Of course, things are not all bad for Vail. The company’s remaining 18 new chairlifts – check them out here, there are some incredible projects happening – appear to be on schedule (a representative from Vail Resorts confirmed that the lifts at Mount Snow, Stowe, and Attitash were on schedule; I was unable to confirm the status of the lifts in the Midwest, Pennsylvania, and the West). The company recently closed on its 41st resort and first European property – a 55 percent stake in Switzerland’s Andermatt-Sedrun. In June, the company announced that it was finally upgrading the most hated lift in America – the Attitash summit triple – with a high-speed quad in 2023. Construction of a massive employee housing project at Park City appears to be on schedule. And, of course, Vail Resorts is still selling an epic number of Epic Passes, with sales through May 31 up nine percent in units sold and 11 percent in sales dollars. This is a company thinking long, hitting short-term bumps. Next season is going to tell us a lot about their powers to groom this chop into corduroy.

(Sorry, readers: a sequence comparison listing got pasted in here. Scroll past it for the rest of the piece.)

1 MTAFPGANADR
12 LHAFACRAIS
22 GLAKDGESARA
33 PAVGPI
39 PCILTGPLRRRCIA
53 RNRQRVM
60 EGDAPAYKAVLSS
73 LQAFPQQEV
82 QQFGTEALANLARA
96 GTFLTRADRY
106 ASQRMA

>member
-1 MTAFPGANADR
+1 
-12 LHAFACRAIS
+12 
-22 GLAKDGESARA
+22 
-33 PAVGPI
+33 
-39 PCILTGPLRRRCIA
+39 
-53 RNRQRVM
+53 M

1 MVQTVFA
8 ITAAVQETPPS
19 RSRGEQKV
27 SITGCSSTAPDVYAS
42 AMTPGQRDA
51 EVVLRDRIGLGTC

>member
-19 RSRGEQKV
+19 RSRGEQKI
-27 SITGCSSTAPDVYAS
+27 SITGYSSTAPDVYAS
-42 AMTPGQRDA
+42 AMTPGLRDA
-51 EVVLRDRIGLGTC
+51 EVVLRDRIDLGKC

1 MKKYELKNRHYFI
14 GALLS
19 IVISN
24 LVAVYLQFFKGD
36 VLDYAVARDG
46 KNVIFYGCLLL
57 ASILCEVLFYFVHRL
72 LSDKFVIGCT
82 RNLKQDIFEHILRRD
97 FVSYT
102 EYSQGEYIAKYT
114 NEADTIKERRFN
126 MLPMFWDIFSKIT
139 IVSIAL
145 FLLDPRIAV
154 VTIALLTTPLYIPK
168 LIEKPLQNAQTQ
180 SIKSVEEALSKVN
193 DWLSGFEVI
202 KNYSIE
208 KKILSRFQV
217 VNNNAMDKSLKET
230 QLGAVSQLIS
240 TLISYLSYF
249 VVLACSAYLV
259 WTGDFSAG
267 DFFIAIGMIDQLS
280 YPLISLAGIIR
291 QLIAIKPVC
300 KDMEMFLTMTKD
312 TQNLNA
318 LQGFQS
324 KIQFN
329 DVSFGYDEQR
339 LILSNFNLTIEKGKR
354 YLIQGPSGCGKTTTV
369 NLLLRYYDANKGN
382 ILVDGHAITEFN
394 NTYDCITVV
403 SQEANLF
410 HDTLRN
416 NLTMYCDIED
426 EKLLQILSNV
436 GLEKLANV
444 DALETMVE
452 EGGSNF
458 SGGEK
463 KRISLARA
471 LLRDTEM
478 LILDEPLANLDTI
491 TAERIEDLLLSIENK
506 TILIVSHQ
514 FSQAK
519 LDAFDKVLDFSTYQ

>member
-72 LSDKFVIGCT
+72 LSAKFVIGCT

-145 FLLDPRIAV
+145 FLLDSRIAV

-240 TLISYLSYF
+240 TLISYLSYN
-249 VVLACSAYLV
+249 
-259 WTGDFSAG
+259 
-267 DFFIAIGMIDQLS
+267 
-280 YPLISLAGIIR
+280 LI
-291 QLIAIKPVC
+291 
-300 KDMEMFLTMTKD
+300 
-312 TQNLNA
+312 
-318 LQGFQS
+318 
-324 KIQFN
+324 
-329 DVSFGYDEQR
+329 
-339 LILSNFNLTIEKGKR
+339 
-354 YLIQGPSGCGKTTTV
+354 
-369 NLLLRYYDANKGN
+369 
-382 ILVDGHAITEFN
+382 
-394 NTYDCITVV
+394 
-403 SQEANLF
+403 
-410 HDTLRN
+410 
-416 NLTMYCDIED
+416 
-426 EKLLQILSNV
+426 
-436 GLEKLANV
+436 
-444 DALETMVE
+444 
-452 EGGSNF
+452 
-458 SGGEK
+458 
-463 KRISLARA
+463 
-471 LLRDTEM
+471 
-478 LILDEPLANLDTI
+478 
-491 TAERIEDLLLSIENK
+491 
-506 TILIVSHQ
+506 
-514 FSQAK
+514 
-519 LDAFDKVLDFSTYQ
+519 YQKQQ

Below the paid subscriber jump: America’s tallest chairlift gets an upgrade, two new mountains join Freedom Pass, why the Ragged Mountain expansion is officially dead, I hate interactive trailmaps, a map of all ski areas on U.S. Forest Service land, how I got the Jay Peak story so wrong & how I’m preventing a repeat, & much more.